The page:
Ruben Galindo’s hands were up when a police officer shot him.
Danquirs Franklin was putting his gun on the ground when a cop shot him.
Both men died, and now two federal judges have said the shootings were reasonable and constitutional and that the Charlotte-Mecklenburg Police Department and the City of Charlotte are not liable for the men’s deaths.
A comparison of the facts in the two cases — and the reasoning used by the judge in each — illustrates the impossible situation people face when staring down the barrel of a law enforcement officer’s gun — and the impunity and immunity cops too often enjoy when they pull the trigger.
On the night of September 6, 2017, Ruben Galindo called 911 from his home in northeast Charlotte. He told the operator he wanted help and possessed a gun. “I want to turn myself in,” he said. Galindo, a Spanish-speaking Latino, also displayed delusional behavior, describing himself as “el dios Estrella,” or “star god.”
Galindo repeated that he needed help.
Officers were dispatched.
Then Galindo made a second call to 911.
The operator told him several times to leave his gun inside the house when officers arrived.
He said he had no bullets.
All of these details were relayed to the responding officers, who arrived at Galindo’s home shortly thereafter.
Officer David Guerra, along with several others, approached with their CMPD-issued patrol rifles.
When officers were about ten yards from Galindo’s door, he slowly exited.
Guerra yelled in Spanish, “Manos! Manos!” (“Hands! Hands!”)
In his left hand, Galindo held a gun.
The officers yelled, “Put it down! Drop the gun!”
Instead, Galindo slowly raised both his arms above shoulder level, including the one holding the gun, which was upside down in his grip — a position from which he could not fire it.
A mere six seconds after encountering Galindo, and while Galindo’s hands were in the air, Guerra fired a single shot, and Galindo crumpled to the ground, according to police body cam footage of the shooting. He later died.
None of the other officers on the scene fired their weapons.
Danquirs Franklin stormed a Burger King on the west side of Charlotte on the morning of March 25, 2019. Someone called 911 to report he had gone behind the counter to fight an employee and had a gun.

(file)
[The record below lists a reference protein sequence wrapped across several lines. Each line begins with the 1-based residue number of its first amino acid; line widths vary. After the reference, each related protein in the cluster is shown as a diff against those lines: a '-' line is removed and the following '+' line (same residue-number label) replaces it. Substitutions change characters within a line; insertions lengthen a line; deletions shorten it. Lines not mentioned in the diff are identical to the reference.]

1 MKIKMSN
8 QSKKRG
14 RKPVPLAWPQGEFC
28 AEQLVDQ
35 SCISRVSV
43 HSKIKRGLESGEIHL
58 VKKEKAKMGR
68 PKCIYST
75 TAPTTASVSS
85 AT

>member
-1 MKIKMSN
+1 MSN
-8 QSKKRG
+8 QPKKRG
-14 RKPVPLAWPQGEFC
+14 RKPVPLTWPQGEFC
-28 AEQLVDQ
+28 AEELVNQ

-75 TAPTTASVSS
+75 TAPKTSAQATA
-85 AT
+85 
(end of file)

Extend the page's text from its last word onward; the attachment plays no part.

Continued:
CMPD Officers Wende Kerl and Larry Deal responded.
On their way to the scene, Kerl and Deal learned Franklin had exited the restaurant and was in the parking lot.
When Deal arrived, he got out and pointed his gun at Franklin, who was crouched on the balls of his feet, facing into an open passenger door of a maroon Honda and calmly interacting with the car’s occupant. Kerl arrived moments after Deal.
The officers yelled, “Let me see your hands!”
To get a better view, Kerl crossed betweern Deal and Franklin, whose hands were clasped in front of him.
Now the cops yelled, “Put the gun down!”
Around this time, a couple of people exited the Burger King and nonchalantly stood behind Franklin, who was Black. The cops shooed them away.
Deal and Kerl kept yelling, “Drop the gun! Drop it! Drop the weapon! I said drop it!” According to the federal court, police body cam footage captured them hollering this command twenty-two times.
Franklin made no furtive movements. He remained calm. “Impassive,” according to the federal judge.
Around this time, Franklin slowly reached into his jacket pocket. He then gingerly pulled out his hand, holding a small black pistol by the top of the barrel, not the hand grip. The muzzle pointed away from the officers.
Less then a second later, Kerl fired, hitting Franklin twice.
He “looked shocked and incredulous,” according to the court.
“You told me to,” Franklin muttered as he fell to the ground.
Approximately forty-three seconds had passed from the time Kerl entered the parking lot to the moment she shot Franklin, who died an hour later.
Deal didn’t fire his weapon.
The Mecklenburg County District Attorney declined to prosecute either Guerra or Kerl, but the families of both men sued the city and the officers, alleging the cops used excessive force and wrongfully killed Galindo and Franklin. (In a rare move, the city’s Citizens Review Board, which reviews allegations of police wrongdoing, voted to condemn Kerl’s actions, but neither then-Police Chief Kerr Putney nor City Manager Marcus Jones agreed, bringing the case to a close as an internal, municipal matter.)
In separate lawsuits, the dead men’s families argued the officers’ decisions to shoot were objectively unreasonable in light of the circumstances each officer faced, with Galindo’s hands in the air and Franklin following officers’ orders.
A 1989 Supreme Court case that arose from Charlotte, Graham v. Connor, held that a test of objective reasonableness under the Fourth Amendment functions as the standard by which claims of excessive force by police officers — including excessive force that leads to death — are to be assessed.
“As in other Fourth Amendment contexts … the ‘reasonableness’ inquiry in an excessive force case is an objective one: the question is whether the officers’ actions are ‘objectively reasonable’ in light of the facts and circumstances confronting them, without regard to their underlying intent or motivation,” the Court wrote.